For all of the iPhones, iPads and modern comforts and conveniences, we all still seem to want the basics. We want something real. A good hot cup of coffee brewed on a frosty Minnesota winter morning is one of the great gifts of the earth and its Creator (couple it with bacon and eggs, and you have heaven on earth!); so too is a conversation with friends before a roaring fire that begins early in the evening and lasts deep into the early hours of morning, feeling like only a few minutes have passed. Listening to Mozart or seeing the stars of the clear night sky create in us a pensiveness and awe that oftentimes can only be expressed by the simple words of “Twinkle, Twinkle, Little Star.”
I suspect that people throughout all of history have experienced these things and have had similar reactions. These are the simple things of life and—though I have only mentioned a few—they are the good things. In their simplicity, lies their profundity—for that is where the really real may be found: comfort, friendship, goodness, beauty and truth. These are desires that we all share and they point to the fact that there may be something to this notion of a “common humanity.” We can identify these common and simple desires of human persons with another simple term: happiness.
Happiness has been a preoccupation of human persons since their creation upon this earth. Life seems to be a constant battle for that goal. And as Genesis says that we were made from the earth, so too is life a gritty and dirty business. Along with the simple joys just mentioned, there are profound sorrows and sufferings that rack us to the depths of our soul—addictions, neglect, poverty, sickness, abuse, death. But in the midst of these sufferings and tragedies, stands tall the God who knows suffering; Whose light dispels the darkness; and Who built an edifice—the Church—to bring a suffering humanity comfort, friendship, goodness, beauty, and truth. An edifice that may be old and beaten—even deplorable—on the outside, but within is the longed-for happiness of every human heart. This is nothing less than the answer to the poetry and mystery of human life. Perhaps the mystery was best put by a poetic soul:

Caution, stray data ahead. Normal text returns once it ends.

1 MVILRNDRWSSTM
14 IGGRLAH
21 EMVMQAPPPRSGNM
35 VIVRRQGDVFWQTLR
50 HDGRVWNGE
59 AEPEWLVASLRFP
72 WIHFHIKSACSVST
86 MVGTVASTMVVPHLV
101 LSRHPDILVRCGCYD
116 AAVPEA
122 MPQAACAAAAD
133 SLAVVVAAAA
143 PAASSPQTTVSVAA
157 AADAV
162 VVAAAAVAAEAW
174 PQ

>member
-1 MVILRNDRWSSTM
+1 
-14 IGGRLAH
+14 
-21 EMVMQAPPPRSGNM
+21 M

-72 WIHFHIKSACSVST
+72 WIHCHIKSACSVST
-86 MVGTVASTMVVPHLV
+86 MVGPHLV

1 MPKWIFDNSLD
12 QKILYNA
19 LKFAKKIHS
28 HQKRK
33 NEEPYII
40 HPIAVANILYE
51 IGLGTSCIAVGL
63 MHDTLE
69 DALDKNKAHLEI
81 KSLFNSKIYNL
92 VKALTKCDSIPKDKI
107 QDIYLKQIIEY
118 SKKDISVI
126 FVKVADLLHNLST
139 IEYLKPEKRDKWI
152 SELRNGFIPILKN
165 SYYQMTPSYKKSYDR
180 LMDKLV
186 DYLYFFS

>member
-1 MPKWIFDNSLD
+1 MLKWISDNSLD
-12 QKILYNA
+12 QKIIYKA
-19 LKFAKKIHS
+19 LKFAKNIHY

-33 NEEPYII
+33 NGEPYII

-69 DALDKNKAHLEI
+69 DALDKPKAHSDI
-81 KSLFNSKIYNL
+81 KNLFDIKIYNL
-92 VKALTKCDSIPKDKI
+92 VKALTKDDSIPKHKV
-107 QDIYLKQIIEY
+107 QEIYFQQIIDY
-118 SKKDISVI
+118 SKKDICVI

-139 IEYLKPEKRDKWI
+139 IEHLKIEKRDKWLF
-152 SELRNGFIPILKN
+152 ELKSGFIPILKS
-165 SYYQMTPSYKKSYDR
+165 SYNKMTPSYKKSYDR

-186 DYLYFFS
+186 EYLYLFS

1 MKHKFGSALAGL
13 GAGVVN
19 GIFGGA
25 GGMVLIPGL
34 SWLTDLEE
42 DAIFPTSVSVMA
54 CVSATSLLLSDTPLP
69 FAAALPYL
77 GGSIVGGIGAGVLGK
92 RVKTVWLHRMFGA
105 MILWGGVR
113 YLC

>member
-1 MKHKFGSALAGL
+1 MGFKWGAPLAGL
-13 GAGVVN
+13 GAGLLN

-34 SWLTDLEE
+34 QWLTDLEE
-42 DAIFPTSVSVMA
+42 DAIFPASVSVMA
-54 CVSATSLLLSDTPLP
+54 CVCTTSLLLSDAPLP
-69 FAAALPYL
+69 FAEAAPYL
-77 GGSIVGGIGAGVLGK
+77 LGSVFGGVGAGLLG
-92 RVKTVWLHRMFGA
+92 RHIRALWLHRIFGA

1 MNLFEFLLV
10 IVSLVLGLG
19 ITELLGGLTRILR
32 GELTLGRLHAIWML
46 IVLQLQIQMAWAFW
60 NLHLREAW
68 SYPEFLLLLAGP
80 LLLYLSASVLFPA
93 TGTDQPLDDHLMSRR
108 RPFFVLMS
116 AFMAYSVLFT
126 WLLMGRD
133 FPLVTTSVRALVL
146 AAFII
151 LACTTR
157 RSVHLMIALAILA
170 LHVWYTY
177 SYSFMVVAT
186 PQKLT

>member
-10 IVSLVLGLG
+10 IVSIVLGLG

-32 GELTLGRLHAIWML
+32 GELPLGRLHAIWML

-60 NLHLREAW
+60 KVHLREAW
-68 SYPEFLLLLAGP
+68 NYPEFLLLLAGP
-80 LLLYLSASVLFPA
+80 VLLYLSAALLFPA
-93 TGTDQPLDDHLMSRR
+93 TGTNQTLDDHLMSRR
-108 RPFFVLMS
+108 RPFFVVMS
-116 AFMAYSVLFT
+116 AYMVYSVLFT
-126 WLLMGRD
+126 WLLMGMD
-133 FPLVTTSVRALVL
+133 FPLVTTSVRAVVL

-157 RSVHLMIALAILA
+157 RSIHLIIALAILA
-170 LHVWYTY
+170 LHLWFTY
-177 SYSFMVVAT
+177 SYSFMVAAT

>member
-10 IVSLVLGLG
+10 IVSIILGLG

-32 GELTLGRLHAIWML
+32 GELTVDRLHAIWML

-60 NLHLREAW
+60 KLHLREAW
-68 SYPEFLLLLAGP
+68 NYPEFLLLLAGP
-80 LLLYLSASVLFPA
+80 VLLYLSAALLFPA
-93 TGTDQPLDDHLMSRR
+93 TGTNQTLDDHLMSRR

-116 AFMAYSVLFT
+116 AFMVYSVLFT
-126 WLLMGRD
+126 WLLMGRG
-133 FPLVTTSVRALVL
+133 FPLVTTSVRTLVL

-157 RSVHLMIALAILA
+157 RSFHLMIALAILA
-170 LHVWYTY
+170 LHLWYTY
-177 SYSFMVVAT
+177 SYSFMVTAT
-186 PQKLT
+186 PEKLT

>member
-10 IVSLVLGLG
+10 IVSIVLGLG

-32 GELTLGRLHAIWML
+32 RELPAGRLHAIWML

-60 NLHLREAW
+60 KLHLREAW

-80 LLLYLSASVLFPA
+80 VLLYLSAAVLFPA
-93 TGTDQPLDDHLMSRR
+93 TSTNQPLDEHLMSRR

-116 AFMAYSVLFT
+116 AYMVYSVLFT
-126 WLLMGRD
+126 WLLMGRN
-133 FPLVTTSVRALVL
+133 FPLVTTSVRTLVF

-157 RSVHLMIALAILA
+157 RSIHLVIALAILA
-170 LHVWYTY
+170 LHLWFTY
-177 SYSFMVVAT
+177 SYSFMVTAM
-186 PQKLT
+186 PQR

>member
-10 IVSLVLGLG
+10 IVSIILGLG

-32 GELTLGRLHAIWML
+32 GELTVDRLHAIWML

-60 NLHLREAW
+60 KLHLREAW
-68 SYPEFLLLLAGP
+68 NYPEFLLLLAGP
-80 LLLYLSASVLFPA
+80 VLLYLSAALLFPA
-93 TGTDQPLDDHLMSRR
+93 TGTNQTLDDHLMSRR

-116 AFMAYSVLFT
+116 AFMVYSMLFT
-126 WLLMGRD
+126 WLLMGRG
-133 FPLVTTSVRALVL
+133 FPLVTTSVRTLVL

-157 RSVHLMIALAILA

[A] small red flame—a beaten copper lamp of deplorable design, relit before the beaten copper doors of a tabernacle; the flame which the old knights saw from their tombs, which they saw put out; that flame burns again for other soldiers, far from home, farther, in heart, than Acre or Jerusalem. It could not have been built but for the builders and the tragedians, and there I found it lit this morning, burning anew among the old stones. (Evelyn Waugh, Brideshead Revisited)
This is the flame which shines in the darkness, and the darkness has not overcome it.
This article was originally published in The Heart of the Matter (Vol. II, Issue 12), a local publication of 20-something Catholics in the Twin Cities. The publication is an evangelization tool targeted for those in the most unlikely of places: hipster coffee shops.